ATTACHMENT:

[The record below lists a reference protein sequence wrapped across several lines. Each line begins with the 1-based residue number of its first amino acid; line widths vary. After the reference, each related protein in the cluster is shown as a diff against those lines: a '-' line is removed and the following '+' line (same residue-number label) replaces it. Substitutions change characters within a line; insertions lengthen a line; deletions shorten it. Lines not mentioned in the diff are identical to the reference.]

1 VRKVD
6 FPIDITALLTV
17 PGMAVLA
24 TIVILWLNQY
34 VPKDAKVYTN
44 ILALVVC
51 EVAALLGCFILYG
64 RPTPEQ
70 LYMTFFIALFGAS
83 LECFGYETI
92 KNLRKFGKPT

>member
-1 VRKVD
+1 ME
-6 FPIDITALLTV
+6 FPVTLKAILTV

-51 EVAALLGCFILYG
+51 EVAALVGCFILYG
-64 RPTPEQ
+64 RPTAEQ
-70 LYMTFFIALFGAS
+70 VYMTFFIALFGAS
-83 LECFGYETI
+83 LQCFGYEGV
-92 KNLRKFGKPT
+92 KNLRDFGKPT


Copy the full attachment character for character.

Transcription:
[The record below lists a reference protein sequence wrapped across several lines. Each line begins with the 1-based residue number of its first amino acid; line widths vary. After the reference, each related protein in the cluster is shown as a diff against those lines: a '-' line is removed and the following '+' line (same residue-number label) replaces it. Substitutions change characters within a line; insertions lengthen a line; deletions shorten it. Lines not mentioned in the diff are identical to the reference.]

1 VRKVD
6 FPIDITALLTV
17 PGMAVLA
24 TIVILWLNQY
34 VPKDAKVYTN
44 ILALVVC
51 EVAALLGCFILYG
64 RPTPEQ
70 LYMTFFIALFGAS
83 LECFGYETI
92 KNLRKFGKPT

>member
-1 VRKVD
+1 ME
-6 FPIDITALLTV
+6 FPVTLKAILTV

-51 EVAALLGCFILYG
+51 EVAALVGCFILYG
-64 RPTPEQ
+64 RPTAEQ
-70 LYMTFFIALFGAS
+70 VYMTFFIALFGAS
-83 LECFGYETI
+83 LQCFGYEGV
-92 KNLRKFGKPT
+92 KNLRDFGKPT